Glamorous Cocktails (#1) :: the beginnings...

Have always and forever been known to serve cocktails to guests
as soon as they arrive for our dinner parties.

A cocktail always suggests something to celebrate,
and sometimes,
there doesn't need to be any more excuse 
than celebrating life itself.
Especially on Fridays. Or Saturdays. Or...well, you know...

The notion of a cocktail was first recorded in print in the
Morning Post & Gazetteer in London in 1798,
but I love this early definition,
from 1806.
When asked by a reader "What is a cocktail?",
the New York published Balance & Columbian Registry
editor replied thus...

...which is astonishing.
With or without the politics,
this definition stands as the unofficial beginning of the cocktail.
But let's go back further,
to find the origins...

Taverns had been serving "punches" or "toddies"
of brandy or rum,
eeked out with sugar, water & spices,
for quite a few centuries before this.

And when Johann Schweppe invented
carbonated mineral & tonic water in 1767 & 1771 respectively,
the taverns were quick to add it to their mixed drinks.

When ice became available for commercial use in the
early 19th century,
the concept of an "iced cocktail" was born,
as bartenders mixed whisky, rum or brandy with
ice, bitters & sugar.

It's the concoction referred to in the fabulous definition above,
and the origin of the "Old Fashioned".

For the next century,
(the 1800s)
cocktails were something served in pubs & bars,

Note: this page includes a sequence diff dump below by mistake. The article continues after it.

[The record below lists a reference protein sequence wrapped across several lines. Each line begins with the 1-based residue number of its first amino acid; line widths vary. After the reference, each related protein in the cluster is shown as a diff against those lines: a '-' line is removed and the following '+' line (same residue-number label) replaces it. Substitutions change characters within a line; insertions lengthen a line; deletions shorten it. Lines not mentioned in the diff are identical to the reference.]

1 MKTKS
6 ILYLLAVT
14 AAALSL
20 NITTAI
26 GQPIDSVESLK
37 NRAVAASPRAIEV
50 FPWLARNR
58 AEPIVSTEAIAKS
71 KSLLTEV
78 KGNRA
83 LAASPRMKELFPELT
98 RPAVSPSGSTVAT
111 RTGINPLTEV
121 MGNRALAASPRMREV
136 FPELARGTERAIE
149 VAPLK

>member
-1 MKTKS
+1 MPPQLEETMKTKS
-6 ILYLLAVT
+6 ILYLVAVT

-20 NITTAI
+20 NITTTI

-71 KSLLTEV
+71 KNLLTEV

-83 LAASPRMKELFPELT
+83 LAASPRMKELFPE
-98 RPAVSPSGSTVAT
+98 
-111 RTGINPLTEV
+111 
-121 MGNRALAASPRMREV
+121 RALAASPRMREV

rather than at home.

But it seems that history was about to evolve,
as the delicious drink moved into the realm
of glamorous private entertaining
& the cocktail party was born.

And this is where it all started.
In 1917. In St Louis.
Where one very stylish Mrs Julius Walsh
invited 50 guests for Sunday luncheon,
but first plied them for an hour with "cocktails",
mixed by a bar-tender,
served in the garden & house.
Well, no wonder that was a hit.

The Walshs served up 
Clover Leafs 
(gin, grenadine, lime juice, egg white, fresh mint garnish)
Bronx Cocktails,
& Highballs.
And what followed,
in St Louis, 
within weeks,
was a fashion for these new-found Cocktail Parties.
Which was soon followed by a fashion for Cocktail Parties
in other parts of the US,
as well as in other countries.

And what happened after 1917?
you'll just have to pop back 
to see part 2 of this series,
when we put on our dance shoes 
& tap to the Charleston 
with a martini in hand,
to explore the 1920s art of the cocktail party
& the effect of the Prohibition.

would you care for another cocktail?
Make mine a Clover Leaf, thanks! 

martinis: blue fruit
quote artwork: blue fruit/ bar/ vintage schweppes ads/
heart in ice: image purchased many years ago from istockphoto/
image cocktail shaker: blue fruit/ flowers/

history of the cocktail party: wall st journal